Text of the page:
The Elements of Medical Chemistry;: Embracing Only Those Branches of Chemical Science which are Calculated to Illustrate Or Explain the Different Objects of Medicine; and to Furnish a Chemical Grammar to the Author's Pharmacologia. Illustrated by Numerous Engravings on Wood

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W. Phillips, George Yard, Lombard; sold also by T. and G. Underwood, Fleet Street; W. and C. Tait, Edinburgh; and Hodges and McArthur, Dublin., 1825 - Pharmaceutical chemistry - 586 pages
 

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Page iii - Alas ! What an inconsiderable creature am I in this prodigious ocean of waters ! My existence is of no concern to the universe ; I am reduced to a kind of nothing, and am less than the least of the works of God.
Page 126 - ... till it crystallizes on cooling. Alter the position of every crystal, once at least every day, with a glass rod, that all the faces may be alternately exposed to the action of the liquid ; for the face on which the crystal rests never receives any increase.
Page 125 - The salt to be crystallized is to be dissolved in water, and evaporated to such a consistency that it shall crystallize on cooling. Set it by, and when quite cold pour the liquid part off the mass of crystals at the bottom, and put it into a flat-bottomed vessel.
Page 212 - I / vapour playing on the bottom of the capsules heats them to any required temperature ; and being itself continually condensed, it runs back into the kettle to be raised again in ceaseless cohobation. With a shade above to screen the vapour chest from soot, the kettle may be placed over a common fire. The orifices not in use are closed with tin lids. In drying precipitates, the tube of a glass funnel may be corked and placed with its filter directly into the opening of a proper size.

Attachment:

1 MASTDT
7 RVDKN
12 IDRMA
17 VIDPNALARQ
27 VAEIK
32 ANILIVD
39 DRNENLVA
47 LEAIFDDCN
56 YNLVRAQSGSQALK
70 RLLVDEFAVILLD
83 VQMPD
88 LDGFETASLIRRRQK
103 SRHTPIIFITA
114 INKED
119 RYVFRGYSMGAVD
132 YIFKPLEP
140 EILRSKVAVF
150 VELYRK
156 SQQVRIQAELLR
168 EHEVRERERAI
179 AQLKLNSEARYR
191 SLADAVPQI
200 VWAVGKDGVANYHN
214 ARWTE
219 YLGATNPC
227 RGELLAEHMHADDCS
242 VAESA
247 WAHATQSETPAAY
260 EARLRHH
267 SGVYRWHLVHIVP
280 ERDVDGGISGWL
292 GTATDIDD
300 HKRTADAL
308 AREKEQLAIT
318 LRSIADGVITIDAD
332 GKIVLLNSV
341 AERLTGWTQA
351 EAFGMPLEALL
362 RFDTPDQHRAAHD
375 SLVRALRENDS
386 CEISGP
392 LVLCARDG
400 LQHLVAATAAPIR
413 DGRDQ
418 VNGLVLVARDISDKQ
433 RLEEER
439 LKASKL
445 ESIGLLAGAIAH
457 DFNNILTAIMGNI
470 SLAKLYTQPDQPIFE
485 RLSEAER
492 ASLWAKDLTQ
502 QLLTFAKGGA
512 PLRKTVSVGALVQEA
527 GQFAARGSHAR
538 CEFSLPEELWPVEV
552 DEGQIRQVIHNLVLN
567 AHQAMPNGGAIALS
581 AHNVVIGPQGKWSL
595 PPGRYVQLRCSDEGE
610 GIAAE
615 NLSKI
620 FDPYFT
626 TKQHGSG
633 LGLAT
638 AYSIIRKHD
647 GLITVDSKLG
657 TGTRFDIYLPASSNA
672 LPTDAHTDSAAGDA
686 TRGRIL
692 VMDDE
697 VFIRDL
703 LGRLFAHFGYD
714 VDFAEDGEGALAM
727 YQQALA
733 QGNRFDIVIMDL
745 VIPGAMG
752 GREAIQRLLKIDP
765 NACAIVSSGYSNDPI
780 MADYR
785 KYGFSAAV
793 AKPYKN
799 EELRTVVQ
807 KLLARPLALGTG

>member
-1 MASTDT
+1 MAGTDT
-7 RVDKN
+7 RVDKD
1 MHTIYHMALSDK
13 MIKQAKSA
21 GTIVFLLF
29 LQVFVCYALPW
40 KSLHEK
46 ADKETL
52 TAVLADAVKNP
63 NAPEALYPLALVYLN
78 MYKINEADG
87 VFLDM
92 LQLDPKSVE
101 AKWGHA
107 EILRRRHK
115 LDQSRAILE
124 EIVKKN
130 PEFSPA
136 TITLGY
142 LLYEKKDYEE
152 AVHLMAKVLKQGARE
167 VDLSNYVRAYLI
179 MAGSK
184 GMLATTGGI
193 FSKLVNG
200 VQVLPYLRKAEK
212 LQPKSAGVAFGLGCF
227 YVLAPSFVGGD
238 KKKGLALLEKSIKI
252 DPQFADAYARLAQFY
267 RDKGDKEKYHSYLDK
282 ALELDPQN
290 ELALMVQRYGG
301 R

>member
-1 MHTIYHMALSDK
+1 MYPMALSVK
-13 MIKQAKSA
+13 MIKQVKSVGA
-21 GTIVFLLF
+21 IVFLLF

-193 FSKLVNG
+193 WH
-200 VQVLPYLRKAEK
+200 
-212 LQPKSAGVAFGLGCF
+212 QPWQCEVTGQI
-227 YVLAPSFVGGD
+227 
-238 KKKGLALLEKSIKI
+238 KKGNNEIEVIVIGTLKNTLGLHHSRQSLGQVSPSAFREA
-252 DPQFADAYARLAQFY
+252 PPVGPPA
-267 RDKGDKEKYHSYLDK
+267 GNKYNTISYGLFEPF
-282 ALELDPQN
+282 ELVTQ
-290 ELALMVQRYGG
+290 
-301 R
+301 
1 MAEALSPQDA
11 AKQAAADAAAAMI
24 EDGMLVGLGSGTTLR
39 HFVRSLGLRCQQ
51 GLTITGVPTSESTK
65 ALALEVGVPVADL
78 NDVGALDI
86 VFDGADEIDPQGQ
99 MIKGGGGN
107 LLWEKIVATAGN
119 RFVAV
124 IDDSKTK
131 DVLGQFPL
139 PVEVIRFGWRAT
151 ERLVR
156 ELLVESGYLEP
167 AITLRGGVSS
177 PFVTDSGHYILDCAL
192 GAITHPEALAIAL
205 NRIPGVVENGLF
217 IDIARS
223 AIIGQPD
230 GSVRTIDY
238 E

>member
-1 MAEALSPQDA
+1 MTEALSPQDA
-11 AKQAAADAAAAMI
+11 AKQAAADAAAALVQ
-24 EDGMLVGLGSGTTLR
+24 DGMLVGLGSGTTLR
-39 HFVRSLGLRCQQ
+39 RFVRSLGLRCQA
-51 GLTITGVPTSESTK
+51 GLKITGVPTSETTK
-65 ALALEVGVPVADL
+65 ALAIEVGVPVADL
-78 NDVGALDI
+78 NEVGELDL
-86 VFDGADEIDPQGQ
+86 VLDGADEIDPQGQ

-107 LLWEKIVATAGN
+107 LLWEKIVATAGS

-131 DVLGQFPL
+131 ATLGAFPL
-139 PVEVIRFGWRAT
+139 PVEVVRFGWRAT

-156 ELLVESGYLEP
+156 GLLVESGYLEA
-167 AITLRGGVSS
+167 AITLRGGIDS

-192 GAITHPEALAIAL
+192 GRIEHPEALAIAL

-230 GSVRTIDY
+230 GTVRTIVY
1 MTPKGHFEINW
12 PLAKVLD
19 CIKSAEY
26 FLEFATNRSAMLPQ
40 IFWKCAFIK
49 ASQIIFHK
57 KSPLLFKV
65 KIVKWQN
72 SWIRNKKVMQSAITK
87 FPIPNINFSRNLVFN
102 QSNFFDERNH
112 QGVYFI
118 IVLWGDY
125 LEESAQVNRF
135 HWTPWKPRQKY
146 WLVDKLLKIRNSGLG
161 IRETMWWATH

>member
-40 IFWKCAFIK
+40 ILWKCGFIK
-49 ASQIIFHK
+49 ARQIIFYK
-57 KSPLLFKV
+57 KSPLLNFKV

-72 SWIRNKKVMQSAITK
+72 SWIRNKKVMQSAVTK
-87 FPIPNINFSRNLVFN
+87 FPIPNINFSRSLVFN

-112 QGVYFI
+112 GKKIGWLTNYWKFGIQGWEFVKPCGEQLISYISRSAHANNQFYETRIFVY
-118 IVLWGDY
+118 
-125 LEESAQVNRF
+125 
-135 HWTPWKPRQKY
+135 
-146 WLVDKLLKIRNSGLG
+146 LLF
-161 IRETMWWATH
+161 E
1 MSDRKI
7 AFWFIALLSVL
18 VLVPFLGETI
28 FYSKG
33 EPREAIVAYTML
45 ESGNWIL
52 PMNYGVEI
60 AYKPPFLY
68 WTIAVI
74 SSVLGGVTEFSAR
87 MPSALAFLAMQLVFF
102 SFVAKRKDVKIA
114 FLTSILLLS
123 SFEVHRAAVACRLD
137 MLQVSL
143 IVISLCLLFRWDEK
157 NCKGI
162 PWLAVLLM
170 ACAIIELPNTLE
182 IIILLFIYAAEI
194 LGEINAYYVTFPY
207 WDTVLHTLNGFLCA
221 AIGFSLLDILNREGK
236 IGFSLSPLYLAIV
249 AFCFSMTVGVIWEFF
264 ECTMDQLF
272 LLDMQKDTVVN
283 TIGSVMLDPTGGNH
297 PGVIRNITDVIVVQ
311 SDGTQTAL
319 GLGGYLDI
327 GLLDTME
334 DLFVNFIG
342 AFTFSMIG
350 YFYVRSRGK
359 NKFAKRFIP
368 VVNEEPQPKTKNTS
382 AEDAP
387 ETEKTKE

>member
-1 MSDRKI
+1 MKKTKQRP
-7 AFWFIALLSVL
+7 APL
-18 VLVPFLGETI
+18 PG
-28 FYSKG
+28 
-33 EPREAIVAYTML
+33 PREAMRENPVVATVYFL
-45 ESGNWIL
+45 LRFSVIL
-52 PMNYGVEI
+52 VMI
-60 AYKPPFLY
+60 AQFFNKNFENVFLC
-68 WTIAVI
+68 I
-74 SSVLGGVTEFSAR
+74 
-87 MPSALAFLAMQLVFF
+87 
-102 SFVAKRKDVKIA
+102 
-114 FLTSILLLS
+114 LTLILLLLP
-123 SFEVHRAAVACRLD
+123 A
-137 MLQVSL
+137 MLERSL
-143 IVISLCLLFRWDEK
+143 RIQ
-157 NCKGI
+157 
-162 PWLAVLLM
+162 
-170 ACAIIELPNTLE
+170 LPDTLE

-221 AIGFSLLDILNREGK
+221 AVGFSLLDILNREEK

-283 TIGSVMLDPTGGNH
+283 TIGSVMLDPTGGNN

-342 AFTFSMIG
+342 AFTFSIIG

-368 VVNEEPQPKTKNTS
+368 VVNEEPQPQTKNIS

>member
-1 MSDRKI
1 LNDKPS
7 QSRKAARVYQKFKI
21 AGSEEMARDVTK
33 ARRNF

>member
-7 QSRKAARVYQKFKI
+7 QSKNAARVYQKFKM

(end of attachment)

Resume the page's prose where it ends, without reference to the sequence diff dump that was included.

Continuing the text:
Page 159 - they were in large flocks containing both species in the proportion of two of the former to one of the latter " (the present)
Page iv - The drop, says the fable, lay a great while hardening in the shell, until by degrees it was ripened into a pearl, which falling into the hands of a diver, after a long series of adventures, is at present that famous pearl which is fixed on the top of the Persian diadem.
Page 323 - Mr. Spalding, the celebrated diver, observed, that whenever he used a diet of animal food, or drank spirituous liquors, he consumed in a much shorter time the oxygen of the atmospheric air in his diving-bell ; and therefore he had learned from experience to confine himself to a vegetable diet, and to water for drink, when following his profession.
Page 373 - ... instantly ; and its deadly agency is rapidly exerted when put in contact with any of the tissues of the body, through which it penetrates with astonishing rapidity. Even when mixed with a portion of air, it has proved immediately destructive. Dr. Paris refers to the case of a chemist of his acquaintance, who was suddenly deprived of sense as he stood over a pneumatic trough in which he was collecting this gas. From the experiments of Dupuytren and Thenard, air that contains a thousandth part...
Page 358 - ... a capacious receiver is luted to the retort, and six pints are distilled over. The specific gravity of the product is 0-995: it must be preserved in bottles excluded from the light, and being subject to decomposition, should not be prepared in large quantities at a time.
Page 582 - The fermentation and putrefaction of organized substances in the free atmosphere, are noxious processes; beneath the surface of the ground they are salutary operations. " In this case, the food of plants is prepared where it can be used ; and that which would offend the senses and injure the health, if exposed, is converted by gradual processes into forms of beauty and of usefulness ; the fetid gas is rendered a constituent of the aroma of the flower, and what might be poison, becomes nourishment...

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